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NTSB Issues Preliminary Report On Low-Level Decathlon Loop Turned Deadly.

The pilot and his sister were killed in the October crash in Wisconsin.

Photo courtesy of NTSB.

The NTSB has issued a preliminary report on the particularly horrifying crash of a Decathlon in Marnego, Wisconsin, last month. Both the pilot, CFI Aaron Mika (29), and his passenger, his sister, Aleah Miller (21), were killed in the crash. Aleah had gotten married only two weeks before the crash.

Based on the NTSB’s report, the crash appears to be a classic case of a buzz job gone horribly wrong. In this case, the tragic maneuver had an invited audience. According to the NTSB, “The pilot’s sister-in-law reported that she received a phone call from the pilot about 5 minutes before the accident, and that the pilot told her to wait outside because he intended to fly over her house. The airplane overflew her position multiple times at a low altitude before it entered an aerodynamic loop maneuver. The airplane impacted a house and terrain while descending in the loop maneuver.” The two occupants were killed on impact.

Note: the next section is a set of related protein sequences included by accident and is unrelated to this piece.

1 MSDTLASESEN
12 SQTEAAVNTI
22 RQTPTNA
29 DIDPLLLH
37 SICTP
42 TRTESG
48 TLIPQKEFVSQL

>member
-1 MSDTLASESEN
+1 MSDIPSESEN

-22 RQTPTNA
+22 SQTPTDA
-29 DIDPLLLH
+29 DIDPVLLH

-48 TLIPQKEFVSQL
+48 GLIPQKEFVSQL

The report went on to say, essentially that, its examination of the engine, prop and other mechanical systems of the plane showed, to no one’s surprise, that there was nothing wrong mechanically with the Decathlon.

Loops done at low level are particularly risky maneuvers, because if the pilot doesn’t plan correctly and goes over the top of the loop too low or with too little or too much airspeed, there’s little if any room for recovery. In this case, photographs showed the small plane heading straight down, apparently too close to the ground to allow the pilot to complete the remainder of the loop while also allowing no possible escape maneuver.

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